But now, shots are fired. In the leaked v1.1a, Wizards of the Coast is claiming all D&D is defendable intellectual property, whether it falls under trademark, copyright, or patent law. Trademark and copyright, you bet. We all agreed to that a long time ago. But some parts of the game are likely undefendable short of a patent, and I believe that ship sailed a long, long time ago and likely wouldn’t have been granted anyway, based on past patent applications and case law.
How much territory is Wizards claiming? How much treasure and matériel will they put into that push? We used to know this answer. Now we don’t. And that is why this change is so disruptive to every aspect of our industry. Even those folks who publish roleplaying games without the OGL, though likely to a lesser extent.
And the fog of war will continue until Wizards clarifies its stand, or this all goes to court, and likely both.
Lastly, folks have asked me whether or not Delve is an OGL game. I was once considering publishing it as an OGL game, but I don’t have to. So, for now, at least, the answer is no.
I always aim to shed more light than heat while being a tad spicy at times. So, if you’re looking for some more context on the OGL issue, here are some resources I’ve found in the past 24 hours.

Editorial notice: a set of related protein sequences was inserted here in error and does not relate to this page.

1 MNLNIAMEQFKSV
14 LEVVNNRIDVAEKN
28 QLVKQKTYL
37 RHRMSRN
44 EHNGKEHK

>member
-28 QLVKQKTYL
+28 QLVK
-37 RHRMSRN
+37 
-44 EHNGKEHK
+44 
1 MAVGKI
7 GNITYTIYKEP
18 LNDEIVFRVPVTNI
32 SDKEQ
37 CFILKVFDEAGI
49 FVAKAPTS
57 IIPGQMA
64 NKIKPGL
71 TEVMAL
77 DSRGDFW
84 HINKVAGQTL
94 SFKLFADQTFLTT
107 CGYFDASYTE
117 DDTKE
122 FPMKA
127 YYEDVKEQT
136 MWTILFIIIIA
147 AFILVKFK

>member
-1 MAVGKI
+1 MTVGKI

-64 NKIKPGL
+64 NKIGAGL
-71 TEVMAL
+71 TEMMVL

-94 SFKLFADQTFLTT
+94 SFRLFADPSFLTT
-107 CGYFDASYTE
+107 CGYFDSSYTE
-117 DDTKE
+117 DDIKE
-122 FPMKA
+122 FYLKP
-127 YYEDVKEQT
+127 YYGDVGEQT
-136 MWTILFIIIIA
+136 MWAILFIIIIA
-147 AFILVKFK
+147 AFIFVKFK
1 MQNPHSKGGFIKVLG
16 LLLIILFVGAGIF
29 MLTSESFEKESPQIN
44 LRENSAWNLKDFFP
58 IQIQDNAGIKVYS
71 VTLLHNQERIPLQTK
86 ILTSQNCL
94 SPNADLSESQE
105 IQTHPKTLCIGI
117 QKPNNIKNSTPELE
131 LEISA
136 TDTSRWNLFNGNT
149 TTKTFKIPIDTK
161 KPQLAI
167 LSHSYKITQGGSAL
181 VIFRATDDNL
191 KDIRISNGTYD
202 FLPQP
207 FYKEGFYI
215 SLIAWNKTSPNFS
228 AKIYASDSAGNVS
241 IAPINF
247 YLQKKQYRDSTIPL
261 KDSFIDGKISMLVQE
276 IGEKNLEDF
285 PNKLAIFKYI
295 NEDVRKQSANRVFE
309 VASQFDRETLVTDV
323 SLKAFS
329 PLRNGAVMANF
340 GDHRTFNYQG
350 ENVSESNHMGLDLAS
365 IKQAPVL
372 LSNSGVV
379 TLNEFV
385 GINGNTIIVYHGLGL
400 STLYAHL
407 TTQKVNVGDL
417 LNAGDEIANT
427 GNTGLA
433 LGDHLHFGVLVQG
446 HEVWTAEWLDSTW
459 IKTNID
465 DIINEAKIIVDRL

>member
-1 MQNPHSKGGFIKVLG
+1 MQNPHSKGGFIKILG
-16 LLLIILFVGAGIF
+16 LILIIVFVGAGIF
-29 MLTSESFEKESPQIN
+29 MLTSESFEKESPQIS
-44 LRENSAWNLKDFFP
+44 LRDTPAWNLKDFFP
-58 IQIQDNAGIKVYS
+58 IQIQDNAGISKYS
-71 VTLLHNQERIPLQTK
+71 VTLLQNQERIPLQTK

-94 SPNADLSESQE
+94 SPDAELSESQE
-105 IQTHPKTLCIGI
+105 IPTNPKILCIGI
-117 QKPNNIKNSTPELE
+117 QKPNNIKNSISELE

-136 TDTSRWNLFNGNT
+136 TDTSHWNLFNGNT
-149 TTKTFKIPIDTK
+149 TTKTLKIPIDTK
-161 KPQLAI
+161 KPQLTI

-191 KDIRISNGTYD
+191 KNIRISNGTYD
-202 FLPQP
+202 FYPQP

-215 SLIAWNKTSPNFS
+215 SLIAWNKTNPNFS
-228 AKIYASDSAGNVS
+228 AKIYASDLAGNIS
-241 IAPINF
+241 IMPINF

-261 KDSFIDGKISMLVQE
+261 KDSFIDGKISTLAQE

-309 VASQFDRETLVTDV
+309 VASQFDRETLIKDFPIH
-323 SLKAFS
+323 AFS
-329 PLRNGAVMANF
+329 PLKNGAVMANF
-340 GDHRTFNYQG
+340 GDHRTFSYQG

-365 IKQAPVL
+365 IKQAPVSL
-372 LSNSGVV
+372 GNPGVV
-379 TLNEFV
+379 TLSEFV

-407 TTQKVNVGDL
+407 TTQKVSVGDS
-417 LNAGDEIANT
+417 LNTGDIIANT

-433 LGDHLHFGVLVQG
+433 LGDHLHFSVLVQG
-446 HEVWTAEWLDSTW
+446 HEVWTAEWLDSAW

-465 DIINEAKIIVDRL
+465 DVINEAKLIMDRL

The first is from the Roll of Law YouTube channel. It gives an excellent summary from a lawyer.
The second is a blog post from my friend Robert Bodine, who is also a lawyer with many opinions on the OGL. We have spent many evenings giving each other shit while discussing them. You can find his take here: Consideration in the OGL 1.0/1.1
The third comes from Kit Walsh, Senior Staff Attorney at Electronic Frontier Foundation. You can find here post here: Beware the Gifts of Dragons: How D&D’s Open Gaming License May Have Become a Trap for Creators
And the last is from Noah, a.k.a MyLawyerFriend, an attorney with a focus on business and intellectual property issues in the tabletop and digital gaming industries. You can read his take here: Let’s Take A Minute To Talk About D&D’s Open Gaming License (OGL).
Like everyone else in the industry, both I and my current employer, GRIPNR, are delving deep into this issue and determining the next steps when it comes to the OGL. I have some initial thoughts on those next steps, which I will outline later, but until then, you might want to check this out. Ryan Dancey (a guy I used to work for and the co-architect of the OGL v1.0a) discusses the history and intent of the original OGL.
This is an amazing interview with Ryan Dancey about the OGL.
Of note, Ryan outlines his theory on why we are seeing this push to the OGL v1.1 at around the 1-hour 8-minute mark in this video and continues until about the 1-hour 18-minute mark. His explanation aligns with what I know of Hasbro and Wizards of the Coast and the current business environment. I think he nails it. If you want to understand the whys, listen to that. This might be the most important in a video with many high points.